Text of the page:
July 29, 2011
For American Distillers, a Whiskey Crisis Looms on the Horizon

One of the biggest obstacles facing a startup whiskey distiller is time. No matter how quickly you can turn yeast, water, and grains into alcohol, you still need to mature the product in oak barrels to get something you can legally call “whiskey.” Most big distillers use 53-gallon charred barrels, which they fill, plug, and stick in an uninsulated warehouse for a few years—or longer, depending on the qualities they’re looking for. During that time, the barrels impart color and flavor to the liquid, while absorption and evaporation remove unwanted chemicals. Eventually the distillers decide the whiskey is ready, move it into bottles, and ship them to stores.All this waiting takes money—a lot of it, and all before you’ve sold your first bottle. If you’re an established distiller, you’re covering the upfront costs of your new batches with the profits you’re making off the finished ones. But a startup doesn’t have that sort of cash flow, which is why many new distillers start with “white” spirits like vodka and gin, then invest in whiskey once the money is flowing. 

Read more at The Atlantic

For American Distillers, a Whiskey Crisis Looms on the Horizon

One of the biggest obstacles facing a startup whiskey distiller is time. No matter how quickly you can turn yeast, water, and grains into alcohol, you still need to mature the product in oak barrels to get something you can legally call “whiskey.” Most big distillers use 53-gallon charred barrels, which they fill, plug, and stick in an uninsulated warehouse for a few years—or longer, depending on the qualities they’re looking for. During that time, the barrels impart color and flavor to the liquid, while absorption and evaporation remove unwanted chemicals. Eventually the distillers decide the whiskey is ready, move it into bottles, and ship them to stores.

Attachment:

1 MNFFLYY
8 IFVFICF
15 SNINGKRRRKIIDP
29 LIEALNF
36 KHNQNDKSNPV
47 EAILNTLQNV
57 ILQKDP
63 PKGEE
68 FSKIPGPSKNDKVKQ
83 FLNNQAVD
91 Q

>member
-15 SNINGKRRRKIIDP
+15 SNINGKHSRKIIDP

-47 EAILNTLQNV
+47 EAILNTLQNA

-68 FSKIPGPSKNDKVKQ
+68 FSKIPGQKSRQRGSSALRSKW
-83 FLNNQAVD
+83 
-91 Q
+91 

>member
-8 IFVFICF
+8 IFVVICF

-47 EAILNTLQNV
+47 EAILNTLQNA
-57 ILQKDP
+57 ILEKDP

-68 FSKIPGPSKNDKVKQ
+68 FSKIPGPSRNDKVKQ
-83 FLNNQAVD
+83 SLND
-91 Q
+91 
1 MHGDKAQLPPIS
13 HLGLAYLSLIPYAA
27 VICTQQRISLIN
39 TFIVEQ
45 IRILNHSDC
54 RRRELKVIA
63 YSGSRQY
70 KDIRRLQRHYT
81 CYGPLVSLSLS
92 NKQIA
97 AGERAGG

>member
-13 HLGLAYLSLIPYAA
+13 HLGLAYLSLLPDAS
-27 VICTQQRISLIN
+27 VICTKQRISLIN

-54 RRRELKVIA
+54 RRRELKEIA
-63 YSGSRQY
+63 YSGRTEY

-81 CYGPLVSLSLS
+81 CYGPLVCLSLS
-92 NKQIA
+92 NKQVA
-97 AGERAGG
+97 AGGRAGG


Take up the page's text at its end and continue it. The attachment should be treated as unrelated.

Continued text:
All this waiting takes money—a lot of it, and all before you’ve sold your first bottle. If you’re an established distiller, you’re covering the upfront costs of your new batches with the profits you’re making off the finished ones. But a startup doesn’t have that sort of cash flow, which is why many new distillers start with “white” spirits like vodka and gin, then invest in whiskey once the money is flowing. 

Read more at The Atlantic

10:32am
  
Filed under: booze whiskey liquor drink 
  1. imprimante3d reblogged this from theatlantic
  2. floppy-to-usb reblogged this from theatlantic
  3. pilsookichallenge reblogged this from theatlantic
  4. awesomeocelot reblogged this from theatlantic
  5. trevorloy reblogged this from theatlantic
  6. do-nothing reblogged this from markcoatney
  7. neverdeadned reblogged this from theatlantic
  8. lafrondeuse reblogged this from theatlantic
  9. janersm reblogged this from silas216
  10. silas216 reblogged this from theatlantic
  11. leekfixer reblogged this from theatlantic and added:
    Watch out.
  12. wolfdancer reblogged this from dowe
  13. theatlantic posted this